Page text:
Induction charged electrostatic sprayers demonstrated the most complete surface coverage on the liquid sensitive paper, especially when looking at surfaces that are not in the direct line of spray. These surfaces often go untreated when using less effective delivery application tools. Even at angles greater than 90°, the induction charged electrostatic sprayer continued to achieve approximately 30% coverage, compared to its competitors who showed a significant decrease at angles greater than 90°.
Interestingly, coverage of the samples was extremely limited even when the traditional hand sprayer and low pressure directional sprayer were in directly in front of the sample (0 to 45°). Unlike the ionized/charged spray, the traditional and lower pressure systems do not create a solution that is conducive to dispersal (Bailey 1998). In the electrostatic spray system, the negatively charged ions repel each other, increasing the surface area of dispersal (Bailey 1998). However, it should be noted a greater volume of the solution/disinfectant is applied to the areas that are reached by the spray of the traditional sprayers. This may correspond to more effective decontamination in those specific areas.
One main advantage of the electrostatic sprayer is the ability to apply a disinfectant to surfaces not directly aligned with the device (Beuershausen & Jarbath, 2016). Explained by Coulomb’s law, the charged disinfectant ions seek out oppositely-charged or neutral surfaces (Robertson, 2016). This combined with the intermolecular repulsion described above, creates an environment where the disinfectant can effectively “wrap” around objects (Beuershausen & Jarbath, 2016). Traditional delivery systems do not include a method to improve dispersal of the solutions.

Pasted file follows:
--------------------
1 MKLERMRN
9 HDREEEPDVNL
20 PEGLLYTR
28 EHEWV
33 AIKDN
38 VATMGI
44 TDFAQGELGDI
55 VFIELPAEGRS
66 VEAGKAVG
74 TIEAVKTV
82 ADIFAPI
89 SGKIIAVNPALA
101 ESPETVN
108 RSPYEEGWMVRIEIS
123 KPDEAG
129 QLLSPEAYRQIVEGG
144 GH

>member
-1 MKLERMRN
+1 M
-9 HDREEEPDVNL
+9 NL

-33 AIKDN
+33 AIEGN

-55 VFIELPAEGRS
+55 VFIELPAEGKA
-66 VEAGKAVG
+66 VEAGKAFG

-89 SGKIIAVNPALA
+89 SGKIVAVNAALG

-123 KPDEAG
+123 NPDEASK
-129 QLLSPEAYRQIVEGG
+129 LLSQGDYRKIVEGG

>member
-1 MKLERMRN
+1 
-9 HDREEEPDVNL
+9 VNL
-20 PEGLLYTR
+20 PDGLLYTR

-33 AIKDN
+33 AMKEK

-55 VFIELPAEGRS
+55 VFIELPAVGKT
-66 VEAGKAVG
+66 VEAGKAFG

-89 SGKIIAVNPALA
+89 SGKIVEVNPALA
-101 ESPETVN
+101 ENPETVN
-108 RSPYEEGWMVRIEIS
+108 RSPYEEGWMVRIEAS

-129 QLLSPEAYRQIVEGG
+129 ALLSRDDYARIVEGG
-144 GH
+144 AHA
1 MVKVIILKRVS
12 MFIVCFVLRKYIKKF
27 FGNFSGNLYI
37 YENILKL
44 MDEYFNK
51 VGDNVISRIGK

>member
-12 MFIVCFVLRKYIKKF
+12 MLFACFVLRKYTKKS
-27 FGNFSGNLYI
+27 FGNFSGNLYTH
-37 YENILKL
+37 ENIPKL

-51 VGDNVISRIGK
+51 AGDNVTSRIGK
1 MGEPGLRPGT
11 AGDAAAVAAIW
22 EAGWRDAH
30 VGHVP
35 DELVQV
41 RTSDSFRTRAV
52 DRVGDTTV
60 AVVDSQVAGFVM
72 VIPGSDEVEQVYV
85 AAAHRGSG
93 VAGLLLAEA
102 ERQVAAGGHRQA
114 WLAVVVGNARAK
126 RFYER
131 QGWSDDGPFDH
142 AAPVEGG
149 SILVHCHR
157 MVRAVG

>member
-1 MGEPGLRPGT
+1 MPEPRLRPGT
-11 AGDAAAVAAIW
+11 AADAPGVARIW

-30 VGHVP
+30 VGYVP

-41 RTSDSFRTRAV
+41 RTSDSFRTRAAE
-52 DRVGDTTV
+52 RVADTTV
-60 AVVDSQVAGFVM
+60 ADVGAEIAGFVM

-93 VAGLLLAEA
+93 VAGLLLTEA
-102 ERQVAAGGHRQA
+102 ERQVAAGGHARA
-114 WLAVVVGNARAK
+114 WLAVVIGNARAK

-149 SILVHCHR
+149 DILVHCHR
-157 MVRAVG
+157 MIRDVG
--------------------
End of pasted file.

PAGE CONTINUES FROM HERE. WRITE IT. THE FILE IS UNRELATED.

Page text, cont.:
Electrostatic sprayers, coupled with an Environmental Protection Agency (EPA) registered disinfectant and implemented protocol will enhance compliance and improve coverage even to those surfaces that are traditionally left untreated. With healthcare-associated infections on the rise, and the prevalence of antibiotic resistant bacteria, the electrostatic system can be a powerful infection control tool in preventing the spread of harmful pathogens.
- Bailey, A. G. (1998). The science and technology of electrostatic powder spraying, transport and coating. Journal of electrostatics, 45(2), 85-120.
- Beuershausen A & Jarbath H (2016) Alternative Technologies in Infection Control: Safe, Effective, & Affordable. tips. 10. 1-8. http://infectioncontrol.tips/2016/10/22/alternative-technologies-ipac/
- Center for Disease Control (2016, March 2). HAI Data and statistics. Center for Disease Control. Retrieved October 25, 2016, from https://www.cdc.gov/hai/surveillance/
- Center for Agriculture, Food, and the Environment. (2015, July 9). Sprayers and spray application techniques. Retrieved October 25, 2016, from https://ag.umass.edu/fact-sheets/sprayers-spray-application-techniques.
- Elliot Equipment Corperation. (2014). Retrieved October 25, 2016, from http://www.elliottequipment.com/MediaLibraries/ElliottEquipment/PDFs/Ask%20Elliott/ELECTR_1.PDF.
- Gen, M., Ikawa, S., & Sagawa, S. (2014). Simultaneous Deposition of Submicron Aerosols onto Both Surfaces of a Plate Substrate by Electrostatic Forces. e-Journal of Surface Science and Nanotechnology, 12(1), 238–241. doi:: 10.1380/ejssnt.2014.238
- Patel, M.K. (2015). Technological improvements in electrostatic spraying and its impact to agriculture during the last decade and future research perspectives—A review. Engineering in Agriculture, Environment and Food, 92(100), 93–98.
- Potato Pro. (2016, January 8). Electrostatics boom among potato processors. Retrieved October 25, 2016, from http://potatopro.com/news/2011/electrostatics-boom-among-potato-processors
- Robertson JT (2016) Electrostatic Technology for Surface Disinfection in Healthcare Facilities. InfectionControl.tips. 10:1-4. http://infectioncontrol.tips/2016/10/14/electrostatic-in-healthcare/
- Ruch, J. (2016). Disinfectants Delivered by ByoPlanet’s Technology Result in More Effective Decontamination than using Normal Manual Cleaning Protocols. Byoplanet International, LLC.
Updated October 31, 2016: a) The article’s introduction was updated to reflect the published literature. b) Figure 2 wording was corrected as it was mislabeled.